Tying back into the beyond-beingness of God is the fact that, what makes humanity special among all of the (known) universe, is that each one of us shares this core of beyond-knowingness. When approaching one another, we have to remember that – no matter how much we know about a person, their history, their motivations, their desires – they are an agent. Agency is an incredibly powerful concept. At the other’s core is otherness. A locus of choice, a wellspring of activity, the foundation of consciousness – something we can never, ever understand.

We have to embrace the wonder and mystery of unknowability. We have to meditate on this.

Someone I’ll refer to as M shared with me an incredible story. The key to it was learning to love her husband unconditionally. Replacing what she called a Spirit of Disrespectful Judgment with a Spirit of Curiosity. I haven’t dug into the sources she recommended, but the Spirit of Curiosity really resonated with me. It’s a method of looking at your beloved (and, really, anyone you encounter) asking to be surprised. Not answering their question in your head before they’ve even asked it. Not criticizing them constantly according to your judgments. Instead, seeking to understand them. To fall into the core of their personality – even though you know you can never, ever fully understand it.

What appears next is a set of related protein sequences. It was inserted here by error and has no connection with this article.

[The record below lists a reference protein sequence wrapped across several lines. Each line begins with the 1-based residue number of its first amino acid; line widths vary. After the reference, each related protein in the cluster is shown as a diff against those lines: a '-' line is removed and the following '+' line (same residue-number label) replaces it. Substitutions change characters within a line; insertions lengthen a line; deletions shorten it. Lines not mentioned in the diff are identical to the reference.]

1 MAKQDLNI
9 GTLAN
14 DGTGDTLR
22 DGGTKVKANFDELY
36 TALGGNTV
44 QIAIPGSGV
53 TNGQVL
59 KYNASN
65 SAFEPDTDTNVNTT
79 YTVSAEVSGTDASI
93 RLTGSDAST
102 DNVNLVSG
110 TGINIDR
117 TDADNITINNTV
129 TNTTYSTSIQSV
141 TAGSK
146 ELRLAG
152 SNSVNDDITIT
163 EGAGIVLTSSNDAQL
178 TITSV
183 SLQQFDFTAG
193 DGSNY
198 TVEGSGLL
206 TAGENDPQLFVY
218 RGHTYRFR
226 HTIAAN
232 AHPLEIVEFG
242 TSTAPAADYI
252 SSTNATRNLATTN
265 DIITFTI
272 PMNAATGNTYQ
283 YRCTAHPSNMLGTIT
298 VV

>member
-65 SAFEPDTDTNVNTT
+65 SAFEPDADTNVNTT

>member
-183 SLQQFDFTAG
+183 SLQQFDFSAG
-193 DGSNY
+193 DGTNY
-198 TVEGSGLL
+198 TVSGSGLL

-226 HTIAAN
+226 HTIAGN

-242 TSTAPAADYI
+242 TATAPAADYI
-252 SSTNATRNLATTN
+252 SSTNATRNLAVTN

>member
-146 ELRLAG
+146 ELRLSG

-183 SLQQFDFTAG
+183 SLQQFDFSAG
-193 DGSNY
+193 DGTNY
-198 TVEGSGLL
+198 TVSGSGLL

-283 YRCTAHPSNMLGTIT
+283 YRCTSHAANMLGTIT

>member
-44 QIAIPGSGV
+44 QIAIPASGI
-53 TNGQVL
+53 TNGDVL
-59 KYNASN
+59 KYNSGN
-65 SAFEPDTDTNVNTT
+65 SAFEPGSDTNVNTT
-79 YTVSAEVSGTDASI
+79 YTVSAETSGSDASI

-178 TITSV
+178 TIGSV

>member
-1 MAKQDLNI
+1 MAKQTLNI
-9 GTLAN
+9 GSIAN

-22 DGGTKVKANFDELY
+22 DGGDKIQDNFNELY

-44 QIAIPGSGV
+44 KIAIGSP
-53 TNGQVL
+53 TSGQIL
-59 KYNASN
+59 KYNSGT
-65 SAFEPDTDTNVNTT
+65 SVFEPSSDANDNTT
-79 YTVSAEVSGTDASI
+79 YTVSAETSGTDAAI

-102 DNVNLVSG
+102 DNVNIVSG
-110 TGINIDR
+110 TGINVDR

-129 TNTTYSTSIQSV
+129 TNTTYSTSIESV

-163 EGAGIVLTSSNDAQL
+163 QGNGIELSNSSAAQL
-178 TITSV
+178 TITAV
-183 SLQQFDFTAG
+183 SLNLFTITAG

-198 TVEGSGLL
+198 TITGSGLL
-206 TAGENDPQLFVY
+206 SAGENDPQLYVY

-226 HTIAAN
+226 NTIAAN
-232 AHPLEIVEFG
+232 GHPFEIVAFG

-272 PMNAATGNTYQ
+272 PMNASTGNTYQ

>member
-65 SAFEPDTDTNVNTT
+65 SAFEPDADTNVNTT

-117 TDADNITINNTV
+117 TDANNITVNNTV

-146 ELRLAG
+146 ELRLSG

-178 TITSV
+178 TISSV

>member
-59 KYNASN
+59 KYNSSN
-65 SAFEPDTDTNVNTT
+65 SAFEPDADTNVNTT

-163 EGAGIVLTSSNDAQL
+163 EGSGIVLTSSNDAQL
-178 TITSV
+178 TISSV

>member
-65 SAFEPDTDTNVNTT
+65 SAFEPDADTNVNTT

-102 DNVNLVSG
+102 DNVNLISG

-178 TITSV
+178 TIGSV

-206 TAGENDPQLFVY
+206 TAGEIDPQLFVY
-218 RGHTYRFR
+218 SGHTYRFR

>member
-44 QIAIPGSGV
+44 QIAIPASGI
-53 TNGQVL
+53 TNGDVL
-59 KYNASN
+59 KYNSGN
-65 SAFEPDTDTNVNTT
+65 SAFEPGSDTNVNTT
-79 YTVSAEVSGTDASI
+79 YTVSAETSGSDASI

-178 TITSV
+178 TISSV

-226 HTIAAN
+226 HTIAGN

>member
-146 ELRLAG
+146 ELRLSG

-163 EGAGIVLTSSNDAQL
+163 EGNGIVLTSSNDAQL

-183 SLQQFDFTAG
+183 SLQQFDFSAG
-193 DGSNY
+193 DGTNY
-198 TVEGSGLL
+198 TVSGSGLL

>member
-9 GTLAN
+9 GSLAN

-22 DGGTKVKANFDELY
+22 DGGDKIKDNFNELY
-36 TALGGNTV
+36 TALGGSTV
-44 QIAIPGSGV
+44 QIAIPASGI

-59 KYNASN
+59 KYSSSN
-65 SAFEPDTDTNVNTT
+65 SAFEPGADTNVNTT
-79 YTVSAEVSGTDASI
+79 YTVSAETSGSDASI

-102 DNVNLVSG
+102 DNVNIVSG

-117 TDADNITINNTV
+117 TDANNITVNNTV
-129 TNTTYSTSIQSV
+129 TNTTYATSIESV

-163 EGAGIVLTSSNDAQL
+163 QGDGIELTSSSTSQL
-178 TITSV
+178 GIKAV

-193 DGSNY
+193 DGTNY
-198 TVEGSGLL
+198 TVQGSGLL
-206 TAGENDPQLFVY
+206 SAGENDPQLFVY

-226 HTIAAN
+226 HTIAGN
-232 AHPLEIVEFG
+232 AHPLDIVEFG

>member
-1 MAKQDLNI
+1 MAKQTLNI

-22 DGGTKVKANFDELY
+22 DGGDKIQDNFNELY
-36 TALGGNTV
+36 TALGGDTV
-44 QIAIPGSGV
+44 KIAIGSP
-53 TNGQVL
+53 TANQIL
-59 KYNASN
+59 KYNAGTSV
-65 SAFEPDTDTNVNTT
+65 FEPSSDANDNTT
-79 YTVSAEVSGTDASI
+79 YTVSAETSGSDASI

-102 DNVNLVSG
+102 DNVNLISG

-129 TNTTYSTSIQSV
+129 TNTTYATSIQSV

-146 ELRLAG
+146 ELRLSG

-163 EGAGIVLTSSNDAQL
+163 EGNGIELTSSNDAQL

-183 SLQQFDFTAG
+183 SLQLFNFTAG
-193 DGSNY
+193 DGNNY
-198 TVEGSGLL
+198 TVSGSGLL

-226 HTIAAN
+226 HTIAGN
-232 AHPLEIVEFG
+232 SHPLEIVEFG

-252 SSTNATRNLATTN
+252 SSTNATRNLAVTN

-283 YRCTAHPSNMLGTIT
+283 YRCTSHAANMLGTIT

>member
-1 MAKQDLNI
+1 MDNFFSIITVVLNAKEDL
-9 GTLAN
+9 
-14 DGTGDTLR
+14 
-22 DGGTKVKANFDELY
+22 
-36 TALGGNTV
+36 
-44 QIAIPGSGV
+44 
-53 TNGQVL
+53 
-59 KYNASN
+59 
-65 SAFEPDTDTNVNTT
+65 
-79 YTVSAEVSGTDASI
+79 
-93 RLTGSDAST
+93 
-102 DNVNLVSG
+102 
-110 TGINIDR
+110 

Whatever your religion or lack thereof, I hope you’ll consider joining me on this journey into the unknown.

*English desperately needs a non-gendered pronoun which conveys positive being more than the impersonal and inanimate ‘it’.